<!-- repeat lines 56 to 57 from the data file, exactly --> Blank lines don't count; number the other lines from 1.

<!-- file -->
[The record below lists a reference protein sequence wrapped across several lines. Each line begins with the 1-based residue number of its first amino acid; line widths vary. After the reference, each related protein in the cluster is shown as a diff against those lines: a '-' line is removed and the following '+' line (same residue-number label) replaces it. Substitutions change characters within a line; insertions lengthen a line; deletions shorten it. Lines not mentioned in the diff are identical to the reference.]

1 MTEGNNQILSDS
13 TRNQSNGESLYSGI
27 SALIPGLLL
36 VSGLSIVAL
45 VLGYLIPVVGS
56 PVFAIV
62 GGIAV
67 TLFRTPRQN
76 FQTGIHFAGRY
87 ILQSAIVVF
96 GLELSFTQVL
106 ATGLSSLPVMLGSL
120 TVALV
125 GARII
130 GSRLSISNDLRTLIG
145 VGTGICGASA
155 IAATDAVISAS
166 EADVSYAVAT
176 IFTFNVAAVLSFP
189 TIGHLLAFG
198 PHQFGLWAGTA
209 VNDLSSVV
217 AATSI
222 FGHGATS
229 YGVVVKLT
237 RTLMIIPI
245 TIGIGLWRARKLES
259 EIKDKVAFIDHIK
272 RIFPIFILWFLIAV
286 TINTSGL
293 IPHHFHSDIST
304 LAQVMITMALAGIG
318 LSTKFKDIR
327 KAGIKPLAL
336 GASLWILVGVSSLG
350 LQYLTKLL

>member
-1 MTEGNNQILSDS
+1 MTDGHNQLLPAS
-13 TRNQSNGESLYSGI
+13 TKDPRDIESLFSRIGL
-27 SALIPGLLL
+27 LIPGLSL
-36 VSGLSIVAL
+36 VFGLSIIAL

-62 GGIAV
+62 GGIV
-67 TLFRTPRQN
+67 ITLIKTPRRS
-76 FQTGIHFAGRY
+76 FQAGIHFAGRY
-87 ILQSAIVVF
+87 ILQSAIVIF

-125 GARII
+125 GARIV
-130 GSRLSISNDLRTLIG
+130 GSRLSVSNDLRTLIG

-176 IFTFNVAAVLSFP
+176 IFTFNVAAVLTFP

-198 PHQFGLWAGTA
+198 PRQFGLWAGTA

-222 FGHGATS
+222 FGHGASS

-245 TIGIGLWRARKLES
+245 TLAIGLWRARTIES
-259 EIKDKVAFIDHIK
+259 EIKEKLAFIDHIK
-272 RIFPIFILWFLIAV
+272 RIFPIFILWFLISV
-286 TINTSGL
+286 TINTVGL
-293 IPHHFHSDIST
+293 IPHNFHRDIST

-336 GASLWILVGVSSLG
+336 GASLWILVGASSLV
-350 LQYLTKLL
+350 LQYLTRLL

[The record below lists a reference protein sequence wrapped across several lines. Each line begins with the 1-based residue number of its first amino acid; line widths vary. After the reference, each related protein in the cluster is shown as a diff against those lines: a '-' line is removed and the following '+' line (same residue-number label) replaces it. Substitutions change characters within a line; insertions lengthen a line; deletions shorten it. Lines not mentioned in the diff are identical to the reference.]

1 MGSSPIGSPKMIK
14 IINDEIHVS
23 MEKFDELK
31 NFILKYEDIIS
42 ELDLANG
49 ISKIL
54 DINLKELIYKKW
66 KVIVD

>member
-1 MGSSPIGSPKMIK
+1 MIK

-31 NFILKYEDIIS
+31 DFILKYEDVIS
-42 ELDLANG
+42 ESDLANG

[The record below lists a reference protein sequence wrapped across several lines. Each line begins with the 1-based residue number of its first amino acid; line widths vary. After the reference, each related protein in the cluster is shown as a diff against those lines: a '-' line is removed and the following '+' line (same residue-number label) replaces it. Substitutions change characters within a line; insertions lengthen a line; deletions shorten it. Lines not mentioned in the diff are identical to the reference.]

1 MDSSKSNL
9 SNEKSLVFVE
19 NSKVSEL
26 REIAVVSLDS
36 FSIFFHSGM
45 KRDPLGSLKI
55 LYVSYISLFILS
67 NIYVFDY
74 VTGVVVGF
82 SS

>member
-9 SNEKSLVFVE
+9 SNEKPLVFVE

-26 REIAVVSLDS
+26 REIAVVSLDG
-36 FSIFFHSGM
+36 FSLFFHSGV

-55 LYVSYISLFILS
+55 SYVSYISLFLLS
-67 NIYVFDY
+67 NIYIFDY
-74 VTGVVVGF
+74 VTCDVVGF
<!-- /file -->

+125 GARIV
-130 GSRLSISNDLRTLIG